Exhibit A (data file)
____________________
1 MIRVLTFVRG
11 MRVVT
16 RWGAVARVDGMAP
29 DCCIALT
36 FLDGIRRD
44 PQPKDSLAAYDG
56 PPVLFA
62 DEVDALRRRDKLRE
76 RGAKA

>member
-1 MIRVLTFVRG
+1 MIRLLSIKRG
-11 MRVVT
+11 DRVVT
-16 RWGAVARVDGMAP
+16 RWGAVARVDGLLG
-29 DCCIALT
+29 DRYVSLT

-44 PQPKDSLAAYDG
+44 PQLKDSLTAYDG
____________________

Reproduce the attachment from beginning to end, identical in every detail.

1 MIRVLTFVRG
11 MRVVT
16 RWGAVARVDGMAP
29 DCCIALT
36 FLDGIRRD
44 PQPKDSLAAYDG
56 PPVLFA
62 DEVDALRRRDKLRE
76 RGAKA

>member
-1 MIRVLTFVRG
+1 MIRLLSIKRG
-11 MRVVT
+11 DRVVT
-16 RWGAVARVDGMAP
+16 RWGAVARVDGLLG
-29 DCCIALT
+29 DRYVSLT

-44 PQPKDSLAAYDG
+44 PQLKDSLTAYDG